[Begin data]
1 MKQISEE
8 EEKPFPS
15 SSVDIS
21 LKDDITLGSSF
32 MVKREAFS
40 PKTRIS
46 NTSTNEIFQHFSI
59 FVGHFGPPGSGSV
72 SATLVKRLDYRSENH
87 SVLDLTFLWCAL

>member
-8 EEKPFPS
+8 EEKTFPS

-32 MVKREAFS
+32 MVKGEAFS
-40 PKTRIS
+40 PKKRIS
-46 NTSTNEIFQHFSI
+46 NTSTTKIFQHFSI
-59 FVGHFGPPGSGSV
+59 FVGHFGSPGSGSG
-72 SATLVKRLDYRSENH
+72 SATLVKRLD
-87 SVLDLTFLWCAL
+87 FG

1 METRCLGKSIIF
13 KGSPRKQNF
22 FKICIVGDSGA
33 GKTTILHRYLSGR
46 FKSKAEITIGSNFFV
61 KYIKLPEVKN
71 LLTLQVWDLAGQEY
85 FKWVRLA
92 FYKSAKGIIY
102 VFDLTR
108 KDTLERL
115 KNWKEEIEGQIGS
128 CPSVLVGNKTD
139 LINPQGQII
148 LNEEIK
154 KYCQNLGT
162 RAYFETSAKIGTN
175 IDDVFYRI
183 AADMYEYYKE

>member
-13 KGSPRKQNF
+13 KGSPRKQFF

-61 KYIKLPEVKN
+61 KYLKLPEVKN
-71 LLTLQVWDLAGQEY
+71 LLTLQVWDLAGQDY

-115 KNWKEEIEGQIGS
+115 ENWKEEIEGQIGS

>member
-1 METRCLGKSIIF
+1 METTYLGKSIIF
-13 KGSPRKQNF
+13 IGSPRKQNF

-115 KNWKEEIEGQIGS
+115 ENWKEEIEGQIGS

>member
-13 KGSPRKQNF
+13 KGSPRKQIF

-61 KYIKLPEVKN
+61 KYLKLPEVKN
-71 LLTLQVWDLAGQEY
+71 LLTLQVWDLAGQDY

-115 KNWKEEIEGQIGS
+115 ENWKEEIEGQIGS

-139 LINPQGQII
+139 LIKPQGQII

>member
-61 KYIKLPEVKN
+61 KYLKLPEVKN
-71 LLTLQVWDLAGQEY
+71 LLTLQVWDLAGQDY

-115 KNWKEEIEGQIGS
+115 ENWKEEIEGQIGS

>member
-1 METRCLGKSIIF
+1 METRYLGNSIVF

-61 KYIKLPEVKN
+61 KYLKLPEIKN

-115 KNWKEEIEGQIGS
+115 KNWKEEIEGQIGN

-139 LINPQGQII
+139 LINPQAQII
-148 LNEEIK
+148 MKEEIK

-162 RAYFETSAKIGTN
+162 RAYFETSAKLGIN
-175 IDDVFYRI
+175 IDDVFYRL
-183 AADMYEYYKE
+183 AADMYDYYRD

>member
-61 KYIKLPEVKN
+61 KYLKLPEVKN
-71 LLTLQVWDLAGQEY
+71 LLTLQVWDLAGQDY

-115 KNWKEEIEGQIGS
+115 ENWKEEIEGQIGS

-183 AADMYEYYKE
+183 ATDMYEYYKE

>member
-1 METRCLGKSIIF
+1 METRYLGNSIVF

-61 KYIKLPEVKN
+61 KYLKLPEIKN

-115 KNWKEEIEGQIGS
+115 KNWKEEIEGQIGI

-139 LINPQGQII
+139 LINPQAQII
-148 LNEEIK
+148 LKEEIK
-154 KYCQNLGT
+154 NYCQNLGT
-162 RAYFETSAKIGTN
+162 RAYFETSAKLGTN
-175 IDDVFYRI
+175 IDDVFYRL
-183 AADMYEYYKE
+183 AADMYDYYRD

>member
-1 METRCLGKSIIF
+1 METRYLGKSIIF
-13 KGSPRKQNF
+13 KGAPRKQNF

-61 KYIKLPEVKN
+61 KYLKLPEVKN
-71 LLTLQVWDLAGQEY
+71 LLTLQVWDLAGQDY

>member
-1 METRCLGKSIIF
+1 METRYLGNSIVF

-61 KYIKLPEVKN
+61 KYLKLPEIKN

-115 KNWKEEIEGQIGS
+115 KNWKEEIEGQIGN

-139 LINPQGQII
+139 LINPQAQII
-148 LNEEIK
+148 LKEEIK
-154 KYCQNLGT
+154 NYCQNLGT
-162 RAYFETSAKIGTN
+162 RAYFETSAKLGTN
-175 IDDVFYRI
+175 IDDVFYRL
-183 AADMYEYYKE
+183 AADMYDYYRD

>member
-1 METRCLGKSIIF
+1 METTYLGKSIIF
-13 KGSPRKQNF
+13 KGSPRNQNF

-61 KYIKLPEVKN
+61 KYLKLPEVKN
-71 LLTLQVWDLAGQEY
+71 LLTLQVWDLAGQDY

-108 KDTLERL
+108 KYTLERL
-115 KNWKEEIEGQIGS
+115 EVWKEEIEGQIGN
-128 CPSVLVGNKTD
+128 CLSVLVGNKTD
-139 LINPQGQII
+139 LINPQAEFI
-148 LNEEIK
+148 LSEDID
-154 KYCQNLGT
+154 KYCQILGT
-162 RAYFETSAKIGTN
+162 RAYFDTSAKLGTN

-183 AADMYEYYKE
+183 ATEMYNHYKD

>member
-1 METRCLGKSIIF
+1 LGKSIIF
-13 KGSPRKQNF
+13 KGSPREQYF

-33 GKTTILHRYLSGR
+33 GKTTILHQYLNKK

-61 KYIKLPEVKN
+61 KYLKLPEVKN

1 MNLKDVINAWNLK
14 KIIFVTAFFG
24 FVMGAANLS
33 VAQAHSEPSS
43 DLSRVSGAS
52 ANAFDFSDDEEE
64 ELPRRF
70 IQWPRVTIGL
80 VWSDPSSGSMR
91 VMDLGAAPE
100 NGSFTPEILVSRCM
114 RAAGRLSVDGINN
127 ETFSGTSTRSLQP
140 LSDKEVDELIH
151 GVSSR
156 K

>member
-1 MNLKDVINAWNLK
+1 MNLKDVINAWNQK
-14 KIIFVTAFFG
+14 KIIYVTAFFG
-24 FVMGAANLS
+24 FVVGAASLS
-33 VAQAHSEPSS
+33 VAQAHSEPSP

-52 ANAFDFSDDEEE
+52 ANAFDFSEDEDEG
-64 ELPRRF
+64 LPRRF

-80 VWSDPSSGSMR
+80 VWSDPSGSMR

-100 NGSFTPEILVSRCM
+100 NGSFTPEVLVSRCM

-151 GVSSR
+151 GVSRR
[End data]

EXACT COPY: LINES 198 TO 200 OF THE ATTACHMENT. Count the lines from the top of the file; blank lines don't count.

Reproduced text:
127 ETFSGTSTRSLQP
140 LSDKEVDELIH
151 GVSSR